Berkshire's bank-related investments rose 36 percent in the third quarter, while the 84-member Standard & Poor's 500 Financials Index declined 0.1 percent. Berkshire, based in Omaha, Neb., ranked as the biggest shareholder of Wells Fargo and U.S. Bancorp at the end of September, according to data compiled by Bloomberg.

"In one word, I can sum it up: patience," said William Frels, chief executive officer of Mairs & Power Inc. in St. Paul, Minn., which owns shares of Wells Fargo and U.S. Bancorp and has Berkshire stock in some client accounts.

A weighted basket of Berkshire's financial stocks rose at an average quarterly rate of 2.3 percent during the past year through September, Bloomberg data show. The S&P financials dropped by an average 11.4 percent per quarter in the same stretch. The index slumped 60 percent this year as new home sales fell to the lowest in 17 years.

As chairman and chief executive officer of Berkshire, the 78- year-old Buffett makes most of the company's investing decisions. Buffett, whom Forbes magazine calls the country's wealthiest man, declined to comment for this story.

Berkshire's financial investments have dropped 32 percent since Sept. 30, excluding a $5 billion investment in Goldman Sachs Group Inc., reducing Buffett's profits. The S&P financials index fell 41 percent in the period.

Berkshire cuts BOA stake

Berkshire's third-quarter holdings, released this month, show the company trimmed its stake in San Francisco-based Wells Fargo by a tenth of 1 percent since June to 290.4 million shares, valuing the investment at $7.8 billion as of Tuesday. Berkshire increased its holdings of Minneapolis-based U.S. Bancorp by 6.3 percent to 72.9 million shares. Berkshire kept its stake in New York-based American Express Co. at 151.6 million shares, remaining the company's biggest investor.

The only financial company Berkshire moved away from in the third quarter was Charlotte, N.C.-based Bank of America Corp., cutting its stake to 5 million shares from 9.1 million. Bank of America did what Buffett refused to do — buy Countrywide Financial Corp., the subprime lender plagued by tumbling home prices and record foreclosures.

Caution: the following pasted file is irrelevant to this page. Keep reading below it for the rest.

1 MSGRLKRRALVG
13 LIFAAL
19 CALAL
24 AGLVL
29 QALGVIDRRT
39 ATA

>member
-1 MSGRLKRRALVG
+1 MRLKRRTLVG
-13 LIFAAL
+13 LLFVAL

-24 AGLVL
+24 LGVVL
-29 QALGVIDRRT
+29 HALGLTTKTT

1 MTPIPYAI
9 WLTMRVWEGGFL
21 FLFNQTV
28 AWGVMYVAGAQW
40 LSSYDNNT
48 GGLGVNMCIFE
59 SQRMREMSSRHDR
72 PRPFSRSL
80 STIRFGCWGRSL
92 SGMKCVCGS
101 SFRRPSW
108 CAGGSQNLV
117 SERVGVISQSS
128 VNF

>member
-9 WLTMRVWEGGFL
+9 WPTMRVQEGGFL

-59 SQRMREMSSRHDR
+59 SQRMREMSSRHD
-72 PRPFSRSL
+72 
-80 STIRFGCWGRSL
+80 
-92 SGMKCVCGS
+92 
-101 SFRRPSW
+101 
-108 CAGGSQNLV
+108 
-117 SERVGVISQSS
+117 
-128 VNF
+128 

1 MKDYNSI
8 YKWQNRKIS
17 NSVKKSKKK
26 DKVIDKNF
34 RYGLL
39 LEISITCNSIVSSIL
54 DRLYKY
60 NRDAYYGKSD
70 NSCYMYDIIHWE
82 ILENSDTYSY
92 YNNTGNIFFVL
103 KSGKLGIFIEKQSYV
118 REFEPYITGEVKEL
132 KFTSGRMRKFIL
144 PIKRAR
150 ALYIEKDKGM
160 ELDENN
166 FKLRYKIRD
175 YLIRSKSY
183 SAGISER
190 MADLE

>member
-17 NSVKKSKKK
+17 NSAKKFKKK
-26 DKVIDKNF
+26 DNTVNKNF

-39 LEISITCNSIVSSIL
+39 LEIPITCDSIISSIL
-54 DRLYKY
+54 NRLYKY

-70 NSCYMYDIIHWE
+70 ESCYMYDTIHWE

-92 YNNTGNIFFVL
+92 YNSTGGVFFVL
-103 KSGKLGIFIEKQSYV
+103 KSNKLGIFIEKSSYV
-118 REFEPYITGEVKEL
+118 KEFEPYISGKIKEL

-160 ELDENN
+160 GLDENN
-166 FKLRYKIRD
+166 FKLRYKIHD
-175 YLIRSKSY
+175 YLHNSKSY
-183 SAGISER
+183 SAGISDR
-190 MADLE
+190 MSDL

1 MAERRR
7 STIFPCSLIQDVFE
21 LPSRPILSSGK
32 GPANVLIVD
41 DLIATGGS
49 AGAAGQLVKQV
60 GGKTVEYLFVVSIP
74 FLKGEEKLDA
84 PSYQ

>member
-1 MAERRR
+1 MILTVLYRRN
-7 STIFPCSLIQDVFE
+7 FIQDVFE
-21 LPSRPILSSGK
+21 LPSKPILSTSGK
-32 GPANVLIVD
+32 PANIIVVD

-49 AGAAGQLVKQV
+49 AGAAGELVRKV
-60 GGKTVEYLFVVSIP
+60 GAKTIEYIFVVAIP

"The fact he was smart enough to take a pass on so many deals that have gone sour indicates that he correctly saw that things were going to get worse," said Whitney Tilson, managing director of New York-based hedge fund T2 Partners LLC, which has been adding to its Berkshire holdings.

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GM's Chevy Traverse earns 'Top Safety Pick'

Chevrolet's new Traverse crossover utility vehicle, built in Spring Hill, is one of 72 vehicles for the 2009 model year to earn the "Top Safety Pick" designation by the Insurance Institute for Highway Safety based on the organization's own extensive crash testing.

The Traverse and its General Motors Corp. siblings, the GMC Acadia, Saturn Outlook and Buick Enclave, are the only large sport utilities besides the Germany-built Audi Q7 to qualify for the top safety honors.

But beyond those four SUVs, GM had only four other vehicles on the institute's annual list. They are the Cadillac CTS and Saab 9-3 midsize sedans, the Saturn Vue midsize sport utility and the Saab 9-3 convertible.

There are only three vehicles on the list for Franklin-based Nissan North America Inc., but none from either of Nissan's U.S. plants, in Smyrna, Tenn., and Canton, Miss.

The three are the Nissan Rogue compact crossover and the Nissan Murano and Infiniti EX35 midsize crossovers.

Almost all of Volkswagen's U.S. models made the list, including the new compact Tiguan SUV, the Eos convertible and the Rabbit compact hatchback. VWs not on the list were the Touareg large SUV, an odd omission considering its virtual clone, the Audi Q7, made the list. The Routan minivan, actually a Chrysler product, didn't make it.

Ford Motor Co. was the biggest winner, with 16 of its vehicles on the list.

The No. 2 U.S. auto maker's safest vehicles include three models from its Swedish Volvo subsidiary, along with Ford, Lincoln, Mercury and Mazda models. They include midsize cars and SUVs, compact SUVs and the redesigned F-150 pickup.

Honda is 2nd to Ford

The F-150 is the first domestic full-size pickup to be a Top Safety Pick.

To earn a place on the list, a vehicle must receive the top rating in each category in the independent tests, which include front, side and rear crashes.

Honda, Acura and Subaru were the only automakers with a winner in every class in which they have entries, the institute said.

In all, Honda and its Acura luxury division had 13 winners, second to Ford. Honda's redesigned Fit was the first safety award winner in the minicar category.

Honda winners included the Odyssey minivan; Honda Accord and Acura RL, TL and TSX sedans; and Honda Pilot and Acura RDX and MDX sport utility vehicles, among others.

Toyota had eight winners, including the Avalon in the large car class. But surprisingly, the top-selling car in the U.S., the midsize Camry sedan, did not make the list — although its biggest competitor, the Accord sedan, did, along with the two Ford midsize models and the Volkswagen Passat and Jetta.

For more information about the institute and its crash-testing program, visit the Web site